PSD2 sets to shake things up, accelerating the relatively reluctant and costly ‘innovation culture’ that legacy banks have had to implement. Of course, some legacy banks fare better than others in the forward-thinking department. The future proofing advisory boards of other banks have looked to outsource innovation through accelerators and selecting the best of startup tech ‘add-ons’. The challenger banks, who’ve spent the last five years building digital native banks, can cut down on human resource costs (thanks to improved technology) and provide a more up to date and trending solution for the retail banking market.

For the challenger banks, their relatively simple premise in a real-time and portable bank statement has opened up a new realm of retail banking. They’ll continue to push legacy banks to snap up the various fintech startups where and when they appear with a good idea and the expertise necessary to execute it. One can’t help but feel they’ll reach a rung on the ascendancy to significant market share and realise scaling up will have an impact on the efficiency of their operations and they’ll face the same problems as legacy banks.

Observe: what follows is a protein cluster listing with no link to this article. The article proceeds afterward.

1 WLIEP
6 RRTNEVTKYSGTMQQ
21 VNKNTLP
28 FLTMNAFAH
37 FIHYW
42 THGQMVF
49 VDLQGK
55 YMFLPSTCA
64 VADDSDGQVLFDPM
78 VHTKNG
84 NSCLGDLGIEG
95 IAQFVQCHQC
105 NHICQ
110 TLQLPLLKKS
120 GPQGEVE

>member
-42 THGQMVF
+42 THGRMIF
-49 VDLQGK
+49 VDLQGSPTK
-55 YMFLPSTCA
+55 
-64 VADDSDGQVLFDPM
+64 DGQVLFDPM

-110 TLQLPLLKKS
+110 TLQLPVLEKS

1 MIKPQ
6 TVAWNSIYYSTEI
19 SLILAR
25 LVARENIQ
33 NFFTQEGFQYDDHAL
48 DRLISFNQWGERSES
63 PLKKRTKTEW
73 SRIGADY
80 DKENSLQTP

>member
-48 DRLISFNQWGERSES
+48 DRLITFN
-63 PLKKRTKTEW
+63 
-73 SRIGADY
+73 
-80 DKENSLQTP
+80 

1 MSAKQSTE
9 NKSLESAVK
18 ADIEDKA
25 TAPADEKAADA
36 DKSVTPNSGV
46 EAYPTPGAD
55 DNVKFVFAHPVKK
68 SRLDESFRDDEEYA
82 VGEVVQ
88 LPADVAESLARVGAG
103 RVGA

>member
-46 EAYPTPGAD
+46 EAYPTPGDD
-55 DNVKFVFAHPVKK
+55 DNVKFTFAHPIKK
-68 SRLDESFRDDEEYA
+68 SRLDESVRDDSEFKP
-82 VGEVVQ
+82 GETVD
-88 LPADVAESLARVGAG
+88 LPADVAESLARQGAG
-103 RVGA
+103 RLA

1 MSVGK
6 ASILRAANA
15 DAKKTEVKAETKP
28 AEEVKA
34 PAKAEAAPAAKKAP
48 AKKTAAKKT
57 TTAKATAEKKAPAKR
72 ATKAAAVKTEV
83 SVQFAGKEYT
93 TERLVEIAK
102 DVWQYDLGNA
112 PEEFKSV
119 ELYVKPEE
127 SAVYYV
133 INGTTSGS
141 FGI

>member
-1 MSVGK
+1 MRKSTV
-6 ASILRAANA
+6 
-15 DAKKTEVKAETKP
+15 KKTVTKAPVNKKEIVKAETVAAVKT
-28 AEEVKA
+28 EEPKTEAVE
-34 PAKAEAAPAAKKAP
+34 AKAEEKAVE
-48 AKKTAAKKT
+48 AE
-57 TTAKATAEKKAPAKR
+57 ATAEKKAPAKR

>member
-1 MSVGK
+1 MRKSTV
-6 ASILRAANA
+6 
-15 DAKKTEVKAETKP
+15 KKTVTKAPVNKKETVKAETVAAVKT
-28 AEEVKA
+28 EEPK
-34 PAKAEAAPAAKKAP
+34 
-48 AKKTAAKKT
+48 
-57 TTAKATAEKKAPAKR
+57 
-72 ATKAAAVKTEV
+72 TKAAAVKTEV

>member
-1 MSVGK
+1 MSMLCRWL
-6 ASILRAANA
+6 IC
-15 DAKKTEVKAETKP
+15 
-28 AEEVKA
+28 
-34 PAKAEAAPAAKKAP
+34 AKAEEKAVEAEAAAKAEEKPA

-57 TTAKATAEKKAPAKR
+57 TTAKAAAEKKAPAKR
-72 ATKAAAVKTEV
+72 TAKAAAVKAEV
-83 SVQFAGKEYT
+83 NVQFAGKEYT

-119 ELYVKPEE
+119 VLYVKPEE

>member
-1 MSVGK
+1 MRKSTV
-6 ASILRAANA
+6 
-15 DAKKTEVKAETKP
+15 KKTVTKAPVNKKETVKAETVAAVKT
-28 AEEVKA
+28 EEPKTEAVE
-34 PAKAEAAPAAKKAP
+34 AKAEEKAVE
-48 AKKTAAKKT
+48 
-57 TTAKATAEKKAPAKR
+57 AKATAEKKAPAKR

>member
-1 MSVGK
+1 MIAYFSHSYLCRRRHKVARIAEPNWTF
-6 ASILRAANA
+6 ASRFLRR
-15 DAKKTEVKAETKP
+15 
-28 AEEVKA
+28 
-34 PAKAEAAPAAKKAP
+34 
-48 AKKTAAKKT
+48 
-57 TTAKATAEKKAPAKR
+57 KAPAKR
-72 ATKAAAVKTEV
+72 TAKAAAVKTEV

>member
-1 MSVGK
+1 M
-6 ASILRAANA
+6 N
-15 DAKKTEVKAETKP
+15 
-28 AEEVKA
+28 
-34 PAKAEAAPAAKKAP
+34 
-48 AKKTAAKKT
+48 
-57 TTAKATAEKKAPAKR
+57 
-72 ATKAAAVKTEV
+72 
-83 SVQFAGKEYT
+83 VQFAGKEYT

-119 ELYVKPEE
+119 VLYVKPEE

Where does that leave legacy banks, who for far too long have enjoyed all too easy customer retention simply for lack of market options? PSD2 will happen and it will change things. Maybe not instantly, maybe not in a year, but as sharing financial data becomes normalised in the consumer base, the financial sector will shift.

Legacy banks need to embrace that collaborative change, they need to get on board with the fundamental PSD2 philosophy. They need to open up their APIs; that is where the future business will be. The legacy bank with the most accessible API will become the frontrunner as add-on fintechs flock to an easy to work with system. It is only with open collaboration with budding fintech actors can legacy banks survive, thrive and not break the bank in the process. It will be a hybrid version of challenger and legacy, with a compromise between the two: bolt-on challenger innovation backed up with good, legacy resources and clientbase. This is what will draw the customers.

So, the question is, will the author stop using Legacy Bank A’s services in light of these poor customer experiences? No, probably not.